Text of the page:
Chapter

Black Man in the White House: Ideology and Implicit Racial Bias in the Age of Obama

Kristin A. Lane and John T. Jost

in The Obamas and a (Post) Racial America?

Published in print April 2011 | ISBN: 9780199735204
Published online May 2011 | e-ISBN: 9780199894581 | DOI: http://dx.doi.org/10.1093/acprof:oso/9780199735204.003.0003

Series: Series in Political Psychology

Black Man in the White House: Ideology and Implicit Racial Bias in the Age of Obama

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This chapter discusses questions of racial bias and political ideology in the context of Barack Obama’s 2008 historical election and the first year of his presidency. In contrast to various claims that his election signifies that racial bias in the United States has vanished, social scientific evidence demonstrates that ours has yet to become a “post-racial” society. Unfortunately, implicit (i.e., relatively less conscious and uncontrollable) racial negativity toward African Americans remains robust and pervasive. Moreover, both implicit and explicit racial bias played a significant role in the 2008 election and reactions to Obama’s first year in office. The evidence to date fails to support the notion that Obama’s presidency has reduced aggregate levels of implicit racial bias. Ironically, some experimental studies suggest that circumstances for African Americans could worsen to the extent that Obama’s election encourages people to dismiss evidence of racial discrimination and lessen their commitment to egalitarian goals.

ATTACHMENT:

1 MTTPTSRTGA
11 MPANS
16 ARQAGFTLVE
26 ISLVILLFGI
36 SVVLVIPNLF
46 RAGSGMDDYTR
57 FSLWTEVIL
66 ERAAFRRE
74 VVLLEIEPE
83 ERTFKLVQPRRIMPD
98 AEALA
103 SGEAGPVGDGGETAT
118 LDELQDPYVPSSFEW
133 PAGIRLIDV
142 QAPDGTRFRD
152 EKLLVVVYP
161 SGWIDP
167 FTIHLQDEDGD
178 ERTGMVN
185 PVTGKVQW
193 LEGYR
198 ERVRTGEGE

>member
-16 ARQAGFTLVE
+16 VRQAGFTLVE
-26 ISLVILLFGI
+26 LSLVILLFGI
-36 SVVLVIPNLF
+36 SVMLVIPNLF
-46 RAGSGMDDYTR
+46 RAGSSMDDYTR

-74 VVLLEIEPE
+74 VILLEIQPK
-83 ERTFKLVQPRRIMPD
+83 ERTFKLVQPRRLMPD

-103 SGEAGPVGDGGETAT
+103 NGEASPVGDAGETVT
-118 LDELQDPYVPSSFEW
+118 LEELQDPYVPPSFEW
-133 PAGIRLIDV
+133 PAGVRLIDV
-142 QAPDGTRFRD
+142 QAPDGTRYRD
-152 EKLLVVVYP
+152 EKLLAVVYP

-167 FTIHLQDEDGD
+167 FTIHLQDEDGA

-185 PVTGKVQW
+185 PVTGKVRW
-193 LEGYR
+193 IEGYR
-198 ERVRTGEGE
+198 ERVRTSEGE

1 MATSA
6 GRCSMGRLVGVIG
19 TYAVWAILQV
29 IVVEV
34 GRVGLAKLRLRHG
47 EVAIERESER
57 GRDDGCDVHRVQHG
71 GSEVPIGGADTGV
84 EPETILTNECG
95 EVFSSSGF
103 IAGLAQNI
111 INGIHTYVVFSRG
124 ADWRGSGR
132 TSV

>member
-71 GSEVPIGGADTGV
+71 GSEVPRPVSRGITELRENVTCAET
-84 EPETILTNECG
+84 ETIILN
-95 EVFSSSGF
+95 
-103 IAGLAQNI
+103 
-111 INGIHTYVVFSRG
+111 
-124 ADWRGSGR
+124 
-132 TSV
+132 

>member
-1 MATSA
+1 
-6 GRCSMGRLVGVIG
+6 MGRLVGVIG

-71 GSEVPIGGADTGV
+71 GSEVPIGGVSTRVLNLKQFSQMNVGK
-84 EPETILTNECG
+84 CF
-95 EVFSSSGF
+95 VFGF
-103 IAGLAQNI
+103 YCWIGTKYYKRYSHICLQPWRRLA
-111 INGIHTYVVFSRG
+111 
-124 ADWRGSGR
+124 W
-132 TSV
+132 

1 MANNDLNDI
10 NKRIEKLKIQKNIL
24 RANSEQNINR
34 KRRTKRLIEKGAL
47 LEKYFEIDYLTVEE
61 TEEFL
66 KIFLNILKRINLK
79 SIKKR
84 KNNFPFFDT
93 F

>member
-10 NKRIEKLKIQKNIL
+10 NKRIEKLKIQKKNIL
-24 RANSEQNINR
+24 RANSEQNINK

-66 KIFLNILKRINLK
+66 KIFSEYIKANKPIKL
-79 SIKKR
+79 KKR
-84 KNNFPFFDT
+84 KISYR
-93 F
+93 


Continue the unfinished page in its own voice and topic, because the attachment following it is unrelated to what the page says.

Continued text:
Keywords: racial bias; implicit bias; political ideology; Obama; U.S. presidential election

Chapter.  10192 words. 

Subjects: Social Psychology

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